Thursday, 15 November 2012

The Lake Geneva tsunami

Another lake.  Another ancient disaster.  In 563, a tsunami devastated Lake Geneva.   A massive rockfall near the mouth of the Rhone at the opposite end from the city of Geneva sent a huge wave crashing from one end of the lake to the other.

Lausanne was hit by a 40 foot wave, and by the time it reached Geneva, it was still towering to 25 feet.  A contemporary chronicler wrote that the water burst over the city walls and swept away a bridge.  Along the lake, villages were destroyed, and many people perished.   The accepted explanation for the disaster is that a rockfall had created a natural dam across the river, which eventually gave way, unleashing the wave.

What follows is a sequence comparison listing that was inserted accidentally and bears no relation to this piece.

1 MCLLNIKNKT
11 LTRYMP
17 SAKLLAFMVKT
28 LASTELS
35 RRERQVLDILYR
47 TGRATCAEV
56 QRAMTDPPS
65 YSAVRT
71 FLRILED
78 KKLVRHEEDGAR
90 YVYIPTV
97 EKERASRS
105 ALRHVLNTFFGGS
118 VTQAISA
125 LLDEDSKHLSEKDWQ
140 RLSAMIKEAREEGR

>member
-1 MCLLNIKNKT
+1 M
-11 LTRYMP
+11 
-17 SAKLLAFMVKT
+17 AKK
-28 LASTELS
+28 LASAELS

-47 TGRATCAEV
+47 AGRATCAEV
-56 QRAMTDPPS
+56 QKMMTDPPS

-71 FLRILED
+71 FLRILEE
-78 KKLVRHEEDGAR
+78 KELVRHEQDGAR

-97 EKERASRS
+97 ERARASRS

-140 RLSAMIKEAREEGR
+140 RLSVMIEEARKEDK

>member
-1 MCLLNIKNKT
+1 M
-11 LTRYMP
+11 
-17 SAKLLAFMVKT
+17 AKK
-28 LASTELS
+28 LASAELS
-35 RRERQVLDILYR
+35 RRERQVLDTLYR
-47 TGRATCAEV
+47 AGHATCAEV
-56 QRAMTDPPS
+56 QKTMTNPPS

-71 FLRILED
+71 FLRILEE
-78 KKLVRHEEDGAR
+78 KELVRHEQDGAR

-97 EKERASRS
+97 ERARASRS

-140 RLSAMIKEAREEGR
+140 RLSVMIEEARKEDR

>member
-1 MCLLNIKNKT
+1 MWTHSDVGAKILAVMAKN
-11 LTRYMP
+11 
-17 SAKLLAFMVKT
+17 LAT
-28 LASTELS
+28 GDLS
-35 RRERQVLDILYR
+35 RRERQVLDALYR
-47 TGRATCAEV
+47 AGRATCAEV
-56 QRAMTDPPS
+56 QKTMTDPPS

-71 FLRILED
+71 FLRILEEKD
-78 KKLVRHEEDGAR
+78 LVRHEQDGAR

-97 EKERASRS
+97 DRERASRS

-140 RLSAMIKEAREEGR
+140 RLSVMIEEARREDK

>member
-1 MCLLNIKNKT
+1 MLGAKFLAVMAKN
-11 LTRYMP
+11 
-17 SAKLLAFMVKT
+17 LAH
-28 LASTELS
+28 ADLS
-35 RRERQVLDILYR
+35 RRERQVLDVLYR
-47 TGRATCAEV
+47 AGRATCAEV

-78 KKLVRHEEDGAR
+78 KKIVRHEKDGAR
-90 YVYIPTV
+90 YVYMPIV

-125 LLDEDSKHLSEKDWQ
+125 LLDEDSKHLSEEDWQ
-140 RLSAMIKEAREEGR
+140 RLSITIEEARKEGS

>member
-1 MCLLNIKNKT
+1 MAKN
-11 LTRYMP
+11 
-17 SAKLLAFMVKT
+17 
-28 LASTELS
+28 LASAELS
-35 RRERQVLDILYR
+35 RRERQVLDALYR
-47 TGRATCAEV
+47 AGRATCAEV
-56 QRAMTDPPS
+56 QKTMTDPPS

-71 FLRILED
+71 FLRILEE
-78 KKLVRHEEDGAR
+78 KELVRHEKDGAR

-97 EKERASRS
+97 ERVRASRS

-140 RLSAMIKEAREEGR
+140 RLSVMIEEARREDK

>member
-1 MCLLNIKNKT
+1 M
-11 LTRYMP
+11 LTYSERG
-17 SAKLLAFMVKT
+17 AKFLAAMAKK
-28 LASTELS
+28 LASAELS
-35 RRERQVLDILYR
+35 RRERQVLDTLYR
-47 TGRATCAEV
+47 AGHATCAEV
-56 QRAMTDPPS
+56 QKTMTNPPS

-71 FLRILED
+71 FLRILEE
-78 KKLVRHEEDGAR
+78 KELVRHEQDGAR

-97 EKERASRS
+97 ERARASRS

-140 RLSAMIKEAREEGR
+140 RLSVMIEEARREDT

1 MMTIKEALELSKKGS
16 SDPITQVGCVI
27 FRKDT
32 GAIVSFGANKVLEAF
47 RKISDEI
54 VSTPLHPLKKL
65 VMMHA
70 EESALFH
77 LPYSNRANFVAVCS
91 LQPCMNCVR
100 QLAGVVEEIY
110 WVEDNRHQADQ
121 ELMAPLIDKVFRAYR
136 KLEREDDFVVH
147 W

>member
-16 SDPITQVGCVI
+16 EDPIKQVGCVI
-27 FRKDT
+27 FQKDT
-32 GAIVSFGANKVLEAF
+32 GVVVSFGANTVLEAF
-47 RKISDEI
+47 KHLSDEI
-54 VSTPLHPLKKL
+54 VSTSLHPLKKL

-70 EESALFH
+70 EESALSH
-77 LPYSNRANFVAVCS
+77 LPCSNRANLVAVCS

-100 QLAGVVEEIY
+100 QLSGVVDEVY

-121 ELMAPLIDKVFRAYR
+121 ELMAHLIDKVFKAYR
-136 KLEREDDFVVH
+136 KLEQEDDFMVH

But scientists at the University of Geneva have offered another idea.    They suggest that sediment had accumulated at the mouth of the Rhone, forming an underwater delta with a number of deep channels.

When the rocks fell they destroyed these canyons, and this generated the tsunami.    In 1806, a landslide into another Swiss lake, Lake Lauerz, triggered a 60 foot wave which killed ten people.

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